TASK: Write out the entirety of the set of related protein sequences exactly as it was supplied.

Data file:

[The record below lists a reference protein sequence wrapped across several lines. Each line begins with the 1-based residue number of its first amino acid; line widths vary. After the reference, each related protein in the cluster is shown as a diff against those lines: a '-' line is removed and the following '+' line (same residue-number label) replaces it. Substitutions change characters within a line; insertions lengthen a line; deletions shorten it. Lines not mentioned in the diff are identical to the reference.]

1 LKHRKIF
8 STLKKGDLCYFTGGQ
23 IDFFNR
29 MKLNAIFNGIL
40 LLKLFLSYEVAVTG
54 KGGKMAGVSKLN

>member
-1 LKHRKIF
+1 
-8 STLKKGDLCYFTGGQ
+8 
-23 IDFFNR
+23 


[The record below lists a reference protein sequence wrapped across several lines. Each line begins with the 1-based residue number of its first amino acid; line widths vary. After the reference, each related protein in the cluster is shown as a diff against those lines: a '-' line is removed and the following '+' line (same residue-number label) replaces it. Substitutions change characters within a line; insertions lengthen a line; deletions shorten it. Lines not mentioned in the diff are identical to the reference.]

1 LKHRKIF
8 STLKKGDLCYFTGGQ
23 IDFFNR
29 MKLNAIFNGIL
40 LLKLFLSYEVAVTG
54 KGGKMAGVSKLN

>member
-1 LKHRKIF
+1 
-8 STLKKGDLCYFTGGQ
+8 
-23 IDFFNR
+23 